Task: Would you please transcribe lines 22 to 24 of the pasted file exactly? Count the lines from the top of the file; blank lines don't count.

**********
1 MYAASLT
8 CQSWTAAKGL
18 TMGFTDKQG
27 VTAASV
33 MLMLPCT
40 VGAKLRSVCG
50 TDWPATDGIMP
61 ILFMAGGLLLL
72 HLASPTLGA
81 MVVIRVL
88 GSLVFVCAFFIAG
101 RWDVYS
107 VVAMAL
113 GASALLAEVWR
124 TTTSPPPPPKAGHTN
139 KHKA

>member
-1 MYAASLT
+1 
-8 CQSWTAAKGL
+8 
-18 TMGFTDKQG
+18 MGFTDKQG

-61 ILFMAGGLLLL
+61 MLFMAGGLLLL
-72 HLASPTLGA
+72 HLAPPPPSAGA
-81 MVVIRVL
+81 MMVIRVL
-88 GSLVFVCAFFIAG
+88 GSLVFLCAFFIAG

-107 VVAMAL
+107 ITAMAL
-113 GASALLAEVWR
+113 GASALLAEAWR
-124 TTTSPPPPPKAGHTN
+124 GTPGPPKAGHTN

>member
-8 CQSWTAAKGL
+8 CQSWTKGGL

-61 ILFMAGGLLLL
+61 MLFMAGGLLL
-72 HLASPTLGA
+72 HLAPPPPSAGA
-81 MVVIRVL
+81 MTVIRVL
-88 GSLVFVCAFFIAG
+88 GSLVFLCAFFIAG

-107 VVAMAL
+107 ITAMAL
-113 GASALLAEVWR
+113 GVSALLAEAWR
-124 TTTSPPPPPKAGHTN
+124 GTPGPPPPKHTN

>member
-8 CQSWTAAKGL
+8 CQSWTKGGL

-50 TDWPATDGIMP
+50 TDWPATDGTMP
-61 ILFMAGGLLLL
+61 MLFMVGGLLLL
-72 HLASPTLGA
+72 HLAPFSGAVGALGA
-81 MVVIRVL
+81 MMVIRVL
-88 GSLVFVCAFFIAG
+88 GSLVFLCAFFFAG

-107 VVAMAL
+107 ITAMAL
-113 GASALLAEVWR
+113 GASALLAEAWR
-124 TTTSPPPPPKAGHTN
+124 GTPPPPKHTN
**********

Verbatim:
-18 TMGFTDKQG
+18 MGFTDKQG

-61 ILFMAGGLLLL